Category: Adobe Apps

Print separations from InDesign CS5 and Snow Leopard

InDesign CS5A friend recently asked what happened to the ability to export color separations from Adobe InDesign CS5 to a PDF using custom page sizes. I’ve never heard of or had the need to do this, so I was of little help. But for whatever reason, I was able to do it because I still had the generic Postscript PPD installed. The only thing I could think of was that I still had CS4 installed on my Mac, and the ability to do it remained in CS5 because of that.

In any case, my friend discovered the work around, and shared with me where he found it. Russell Viers offers the solution, that requires little more than a quick PPD download and install. Again, I’m not sure why you would want to do this because your printer generally handles this in-RIP at their printing facility. You really need to know what you’re doing when you enter the settings.

Learn how to print PDF color seps from InDesign here.

Creating grids with guides in Photoshop the easy way

Creating grids using Photoshop’s guides can be a pain in the behind if you’re doing it manually. If you’re working on website designs, you no-doubt find yourself doing this regularly; and hating every moment of it.

GuideGuide

Pixel accurate columns, rows, midpoints, and baseline guides can be easily created in your Photoshop document with the click of a button using GuideGuide. Frequently used guide sets can be saved for repeat use. Grids can use multiple types of measurements. GuideGuide is available for Photoshop CS4 and CS5+. Best of all it’s free.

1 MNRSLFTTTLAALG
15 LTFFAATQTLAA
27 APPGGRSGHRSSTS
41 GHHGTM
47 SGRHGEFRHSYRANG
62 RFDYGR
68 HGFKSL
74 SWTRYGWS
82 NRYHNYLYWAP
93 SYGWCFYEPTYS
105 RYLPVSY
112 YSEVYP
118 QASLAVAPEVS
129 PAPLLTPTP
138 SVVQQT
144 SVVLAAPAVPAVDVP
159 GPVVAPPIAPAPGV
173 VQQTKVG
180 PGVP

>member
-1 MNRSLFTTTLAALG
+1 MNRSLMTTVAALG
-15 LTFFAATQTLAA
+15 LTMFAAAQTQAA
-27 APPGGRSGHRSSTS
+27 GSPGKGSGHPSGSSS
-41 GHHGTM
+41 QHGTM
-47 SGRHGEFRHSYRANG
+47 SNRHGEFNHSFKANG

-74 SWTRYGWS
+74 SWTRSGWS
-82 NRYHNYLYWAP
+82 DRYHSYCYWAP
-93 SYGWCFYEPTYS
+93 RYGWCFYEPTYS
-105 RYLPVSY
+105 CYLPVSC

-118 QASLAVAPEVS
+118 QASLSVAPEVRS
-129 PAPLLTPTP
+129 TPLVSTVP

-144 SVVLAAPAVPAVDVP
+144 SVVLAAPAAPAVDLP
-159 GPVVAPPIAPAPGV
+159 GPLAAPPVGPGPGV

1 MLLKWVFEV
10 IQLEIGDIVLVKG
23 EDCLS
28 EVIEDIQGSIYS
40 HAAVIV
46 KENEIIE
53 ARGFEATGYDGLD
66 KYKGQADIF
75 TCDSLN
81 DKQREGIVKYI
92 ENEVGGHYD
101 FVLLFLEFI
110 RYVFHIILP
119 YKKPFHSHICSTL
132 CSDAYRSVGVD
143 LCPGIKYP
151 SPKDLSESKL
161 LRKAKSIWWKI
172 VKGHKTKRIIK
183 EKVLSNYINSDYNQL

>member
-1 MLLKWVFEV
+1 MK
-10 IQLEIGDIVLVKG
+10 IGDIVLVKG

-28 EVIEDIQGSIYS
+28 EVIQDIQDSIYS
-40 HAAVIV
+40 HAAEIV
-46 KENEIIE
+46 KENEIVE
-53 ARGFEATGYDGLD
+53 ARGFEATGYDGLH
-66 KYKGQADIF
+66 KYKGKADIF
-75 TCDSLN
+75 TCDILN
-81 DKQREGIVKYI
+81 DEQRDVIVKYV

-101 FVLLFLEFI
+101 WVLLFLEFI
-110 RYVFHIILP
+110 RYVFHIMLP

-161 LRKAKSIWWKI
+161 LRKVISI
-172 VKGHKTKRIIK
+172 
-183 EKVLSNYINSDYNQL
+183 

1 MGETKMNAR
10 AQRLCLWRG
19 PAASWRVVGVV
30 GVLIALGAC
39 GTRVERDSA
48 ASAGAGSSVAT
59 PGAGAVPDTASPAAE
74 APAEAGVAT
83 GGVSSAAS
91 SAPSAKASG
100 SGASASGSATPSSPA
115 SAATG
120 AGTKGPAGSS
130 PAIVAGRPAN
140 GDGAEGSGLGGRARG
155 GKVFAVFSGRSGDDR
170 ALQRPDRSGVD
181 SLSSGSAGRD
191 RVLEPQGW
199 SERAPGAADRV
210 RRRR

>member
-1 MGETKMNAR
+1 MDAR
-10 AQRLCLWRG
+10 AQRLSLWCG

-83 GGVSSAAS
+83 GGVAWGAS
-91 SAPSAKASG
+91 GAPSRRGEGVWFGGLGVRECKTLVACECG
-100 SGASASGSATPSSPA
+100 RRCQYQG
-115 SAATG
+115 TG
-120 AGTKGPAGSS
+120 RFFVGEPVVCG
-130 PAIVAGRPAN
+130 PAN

Photoshop CS6 Sneak Peek #5

Presets migration is now my favorite feature of PS CS6! I always hated upgrades or new computer setups for this very reason. You can do it manually, of course, but it’s a bit of a pain and not very thorough.

The layer duplicate and mutli-layer coloring is a nice touch as well!

Alien Skin releases Exposure 4

Exposure 4Alien Skin Software yesterday announced the immediate availability of Exposure 4, the new version of its photography effects plug-in for Adobe Photoshop, Photoshop Elements, and Photoshop Lightroom. Exposure provides accurate film simulation and a wide range of creative effects in a simple interface.

Exposure 4 is a great tool for photographers and high-end designers, and carries a rather hefty price of $249 ($99 upgrade). I’m a huge fan of Alien Skin’s plugins for Photoshop. I have not used Exposure 4 yet, but I’ll be testing it out and posting a brief review very soon.

Access InDesign’s Text Wrap panel with this shortcut

InDesign Text Wrap shortcutEven with a 30″ LCD screen, I prefer to not have any of InDesign’s panels open than is necessary. One panel I use often, but don’t keep open is the Text Wrap panel, which offers a few icons in the main Tools panel across the top of the Adobe InDesign application frame.

Rather than keep the Text Wrap panel open or (worse yet) keep opening and closing it as needed via the menubar, you can simply Option + Click the icon in the Tools panel. This will pop the panel open so you can access more of the Wrap features.

Adobe Photoshop CS6: Sneak Peek

Adobe has released two preview videos to date, showing off a few features of their upcoming version of Photoshop (CS6) due out in the spring. The videos cover the Liquify and Background Save features (I love that they’ve added this to Photoshop), the new Camera Raw capabilities, and a little more of the new dark interface option.